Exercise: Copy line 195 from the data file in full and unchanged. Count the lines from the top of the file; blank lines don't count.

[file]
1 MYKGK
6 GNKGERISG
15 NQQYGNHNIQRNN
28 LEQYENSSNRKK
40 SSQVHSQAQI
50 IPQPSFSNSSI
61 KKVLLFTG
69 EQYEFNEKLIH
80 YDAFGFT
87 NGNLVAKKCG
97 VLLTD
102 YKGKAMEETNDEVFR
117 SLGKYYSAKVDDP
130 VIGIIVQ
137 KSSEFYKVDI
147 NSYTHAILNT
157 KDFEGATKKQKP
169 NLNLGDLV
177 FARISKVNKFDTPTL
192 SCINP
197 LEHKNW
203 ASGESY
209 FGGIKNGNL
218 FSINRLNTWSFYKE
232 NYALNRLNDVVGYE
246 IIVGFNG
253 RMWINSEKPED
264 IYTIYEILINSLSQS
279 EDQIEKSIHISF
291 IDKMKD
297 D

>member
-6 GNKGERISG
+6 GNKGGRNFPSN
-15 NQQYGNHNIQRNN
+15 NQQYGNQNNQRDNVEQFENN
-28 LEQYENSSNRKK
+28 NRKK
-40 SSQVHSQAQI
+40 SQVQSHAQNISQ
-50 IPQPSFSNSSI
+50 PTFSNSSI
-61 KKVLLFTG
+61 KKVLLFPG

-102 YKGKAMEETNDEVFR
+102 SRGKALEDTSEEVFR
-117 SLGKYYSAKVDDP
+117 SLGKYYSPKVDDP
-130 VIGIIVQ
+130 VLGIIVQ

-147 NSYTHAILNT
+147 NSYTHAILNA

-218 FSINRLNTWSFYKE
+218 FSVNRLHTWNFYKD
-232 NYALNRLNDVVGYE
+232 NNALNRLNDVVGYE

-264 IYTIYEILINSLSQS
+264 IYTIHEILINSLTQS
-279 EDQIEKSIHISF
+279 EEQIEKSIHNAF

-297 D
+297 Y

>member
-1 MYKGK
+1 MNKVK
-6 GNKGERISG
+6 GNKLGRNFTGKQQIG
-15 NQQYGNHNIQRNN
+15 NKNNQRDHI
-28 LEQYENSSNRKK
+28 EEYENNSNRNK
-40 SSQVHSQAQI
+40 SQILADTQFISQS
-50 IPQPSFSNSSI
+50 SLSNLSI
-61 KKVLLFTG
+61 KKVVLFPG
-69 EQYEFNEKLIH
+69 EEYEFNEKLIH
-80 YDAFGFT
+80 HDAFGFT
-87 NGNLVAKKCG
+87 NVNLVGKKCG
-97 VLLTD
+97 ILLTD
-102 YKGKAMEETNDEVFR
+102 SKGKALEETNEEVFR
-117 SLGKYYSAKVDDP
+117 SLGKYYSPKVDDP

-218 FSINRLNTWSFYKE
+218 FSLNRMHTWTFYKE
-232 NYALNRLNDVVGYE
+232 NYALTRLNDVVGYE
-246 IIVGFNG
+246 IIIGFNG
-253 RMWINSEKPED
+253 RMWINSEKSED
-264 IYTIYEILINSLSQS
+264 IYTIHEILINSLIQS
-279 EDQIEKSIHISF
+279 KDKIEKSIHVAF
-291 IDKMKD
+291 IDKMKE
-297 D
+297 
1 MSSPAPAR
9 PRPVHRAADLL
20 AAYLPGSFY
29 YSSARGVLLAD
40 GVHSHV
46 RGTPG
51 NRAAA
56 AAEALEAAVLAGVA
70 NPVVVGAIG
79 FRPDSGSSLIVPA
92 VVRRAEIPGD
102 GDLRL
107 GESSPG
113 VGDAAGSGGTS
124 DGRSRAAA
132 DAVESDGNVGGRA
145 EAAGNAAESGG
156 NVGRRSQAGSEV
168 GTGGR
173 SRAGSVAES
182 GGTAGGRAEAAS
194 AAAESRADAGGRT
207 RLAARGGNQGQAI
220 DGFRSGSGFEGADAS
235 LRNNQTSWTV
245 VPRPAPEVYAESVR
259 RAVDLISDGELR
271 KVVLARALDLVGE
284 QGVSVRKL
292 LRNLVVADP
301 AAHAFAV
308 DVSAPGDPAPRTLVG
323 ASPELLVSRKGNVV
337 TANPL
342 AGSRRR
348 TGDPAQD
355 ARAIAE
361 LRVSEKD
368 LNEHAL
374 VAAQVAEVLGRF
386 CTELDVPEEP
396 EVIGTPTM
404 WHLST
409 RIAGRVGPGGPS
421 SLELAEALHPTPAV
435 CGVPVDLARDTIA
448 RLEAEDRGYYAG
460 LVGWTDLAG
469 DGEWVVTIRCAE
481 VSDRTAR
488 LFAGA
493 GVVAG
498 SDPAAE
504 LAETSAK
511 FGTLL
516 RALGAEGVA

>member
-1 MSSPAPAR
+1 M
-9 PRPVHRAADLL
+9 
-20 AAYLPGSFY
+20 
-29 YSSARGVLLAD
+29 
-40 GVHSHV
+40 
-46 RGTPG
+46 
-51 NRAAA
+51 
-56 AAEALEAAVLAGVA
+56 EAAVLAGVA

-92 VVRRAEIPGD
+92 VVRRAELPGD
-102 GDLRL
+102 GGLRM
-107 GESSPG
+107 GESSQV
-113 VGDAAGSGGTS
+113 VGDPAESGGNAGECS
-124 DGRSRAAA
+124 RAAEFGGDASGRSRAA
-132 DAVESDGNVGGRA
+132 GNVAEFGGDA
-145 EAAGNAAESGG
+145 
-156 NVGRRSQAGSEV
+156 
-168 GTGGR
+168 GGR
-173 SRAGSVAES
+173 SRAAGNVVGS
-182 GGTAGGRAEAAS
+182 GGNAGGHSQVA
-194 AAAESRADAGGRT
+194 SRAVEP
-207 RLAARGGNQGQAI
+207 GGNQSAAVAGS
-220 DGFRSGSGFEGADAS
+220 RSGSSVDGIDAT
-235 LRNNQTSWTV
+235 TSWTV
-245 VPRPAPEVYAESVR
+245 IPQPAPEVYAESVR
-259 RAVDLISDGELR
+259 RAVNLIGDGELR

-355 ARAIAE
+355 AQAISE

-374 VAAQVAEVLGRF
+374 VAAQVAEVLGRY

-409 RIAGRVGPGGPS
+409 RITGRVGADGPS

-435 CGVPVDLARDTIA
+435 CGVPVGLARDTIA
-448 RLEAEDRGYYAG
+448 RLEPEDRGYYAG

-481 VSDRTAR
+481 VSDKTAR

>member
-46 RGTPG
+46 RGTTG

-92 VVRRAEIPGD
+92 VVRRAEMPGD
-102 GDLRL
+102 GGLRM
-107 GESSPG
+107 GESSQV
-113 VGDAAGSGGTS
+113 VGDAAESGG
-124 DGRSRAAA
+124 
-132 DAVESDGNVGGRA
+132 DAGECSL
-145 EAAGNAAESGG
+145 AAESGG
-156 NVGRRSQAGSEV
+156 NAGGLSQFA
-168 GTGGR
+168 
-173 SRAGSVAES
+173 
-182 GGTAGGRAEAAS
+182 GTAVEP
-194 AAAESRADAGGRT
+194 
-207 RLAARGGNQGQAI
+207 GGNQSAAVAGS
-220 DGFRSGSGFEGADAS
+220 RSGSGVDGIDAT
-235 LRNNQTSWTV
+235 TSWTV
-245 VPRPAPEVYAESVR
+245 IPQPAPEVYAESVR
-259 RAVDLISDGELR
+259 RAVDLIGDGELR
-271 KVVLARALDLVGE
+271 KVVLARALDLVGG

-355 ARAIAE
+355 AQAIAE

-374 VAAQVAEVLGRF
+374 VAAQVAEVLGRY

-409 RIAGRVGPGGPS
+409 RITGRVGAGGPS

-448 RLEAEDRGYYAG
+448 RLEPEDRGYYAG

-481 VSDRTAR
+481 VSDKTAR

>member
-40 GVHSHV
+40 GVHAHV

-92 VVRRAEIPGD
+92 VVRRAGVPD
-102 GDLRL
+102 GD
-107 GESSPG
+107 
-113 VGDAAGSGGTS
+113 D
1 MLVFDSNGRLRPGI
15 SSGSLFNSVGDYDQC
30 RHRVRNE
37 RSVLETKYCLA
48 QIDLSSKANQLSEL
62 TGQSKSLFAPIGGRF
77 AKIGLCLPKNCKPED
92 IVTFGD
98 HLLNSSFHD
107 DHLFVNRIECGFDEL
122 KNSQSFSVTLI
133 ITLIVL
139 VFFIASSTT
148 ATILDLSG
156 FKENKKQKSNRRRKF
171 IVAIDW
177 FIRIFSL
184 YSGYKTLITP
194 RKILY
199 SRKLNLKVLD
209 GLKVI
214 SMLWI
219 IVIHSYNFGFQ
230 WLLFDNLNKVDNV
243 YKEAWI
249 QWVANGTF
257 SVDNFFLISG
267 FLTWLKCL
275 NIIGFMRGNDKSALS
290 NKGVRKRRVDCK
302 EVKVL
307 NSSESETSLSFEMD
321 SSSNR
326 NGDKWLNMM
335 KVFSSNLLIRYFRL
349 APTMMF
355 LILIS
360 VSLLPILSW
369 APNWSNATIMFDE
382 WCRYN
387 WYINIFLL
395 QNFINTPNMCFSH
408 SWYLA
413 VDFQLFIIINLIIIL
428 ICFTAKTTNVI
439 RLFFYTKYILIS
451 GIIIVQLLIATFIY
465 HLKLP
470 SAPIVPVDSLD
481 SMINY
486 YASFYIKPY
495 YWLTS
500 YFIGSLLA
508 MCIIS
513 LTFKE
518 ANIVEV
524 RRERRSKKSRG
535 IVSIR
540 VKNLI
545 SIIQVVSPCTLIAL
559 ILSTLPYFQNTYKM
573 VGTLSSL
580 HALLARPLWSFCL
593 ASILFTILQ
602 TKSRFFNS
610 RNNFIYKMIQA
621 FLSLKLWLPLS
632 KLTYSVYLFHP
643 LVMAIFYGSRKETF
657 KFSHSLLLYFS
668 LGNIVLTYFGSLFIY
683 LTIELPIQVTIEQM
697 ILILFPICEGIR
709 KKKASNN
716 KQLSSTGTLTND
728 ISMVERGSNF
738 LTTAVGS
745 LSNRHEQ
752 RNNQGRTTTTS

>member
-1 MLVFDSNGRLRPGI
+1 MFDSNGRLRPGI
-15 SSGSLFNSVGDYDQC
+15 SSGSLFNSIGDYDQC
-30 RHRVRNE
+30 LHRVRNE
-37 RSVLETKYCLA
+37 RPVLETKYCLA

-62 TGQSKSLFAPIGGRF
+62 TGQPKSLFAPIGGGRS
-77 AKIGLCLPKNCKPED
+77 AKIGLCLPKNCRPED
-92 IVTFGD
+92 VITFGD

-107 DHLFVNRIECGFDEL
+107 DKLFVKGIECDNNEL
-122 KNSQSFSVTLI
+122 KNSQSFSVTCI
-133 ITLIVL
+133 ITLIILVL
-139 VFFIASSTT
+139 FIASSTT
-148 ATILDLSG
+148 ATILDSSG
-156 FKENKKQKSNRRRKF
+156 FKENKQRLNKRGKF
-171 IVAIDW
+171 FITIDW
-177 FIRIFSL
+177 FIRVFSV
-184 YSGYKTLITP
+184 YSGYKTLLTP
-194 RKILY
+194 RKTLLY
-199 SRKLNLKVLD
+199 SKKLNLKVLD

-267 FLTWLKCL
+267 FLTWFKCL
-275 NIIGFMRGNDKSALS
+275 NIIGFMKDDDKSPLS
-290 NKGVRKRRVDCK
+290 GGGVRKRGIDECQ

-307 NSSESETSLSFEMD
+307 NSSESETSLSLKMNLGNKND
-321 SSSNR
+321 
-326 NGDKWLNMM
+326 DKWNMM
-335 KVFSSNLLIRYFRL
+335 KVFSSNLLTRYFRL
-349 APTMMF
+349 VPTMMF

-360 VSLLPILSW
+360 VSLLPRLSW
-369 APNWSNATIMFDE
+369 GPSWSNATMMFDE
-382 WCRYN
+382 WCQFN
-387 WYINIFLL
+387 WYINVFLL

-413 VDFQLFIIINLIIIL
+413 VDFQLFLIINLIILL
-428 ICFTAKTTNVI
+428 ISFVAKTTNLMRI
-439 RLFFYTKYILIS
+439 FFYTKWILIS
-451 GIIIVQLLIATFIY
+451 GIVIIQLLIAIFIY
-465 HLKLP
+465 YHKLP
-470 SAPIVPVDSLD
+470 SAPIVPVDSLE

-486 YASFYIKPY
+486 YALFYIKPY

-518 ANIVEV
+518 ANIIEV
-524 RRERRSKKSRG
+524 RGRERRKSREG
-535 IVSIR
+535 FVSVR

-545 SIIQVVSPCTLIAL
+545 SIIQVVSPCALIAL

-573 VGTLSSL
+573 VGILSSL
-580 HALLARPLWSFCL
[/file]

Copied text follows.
-168 GTGGR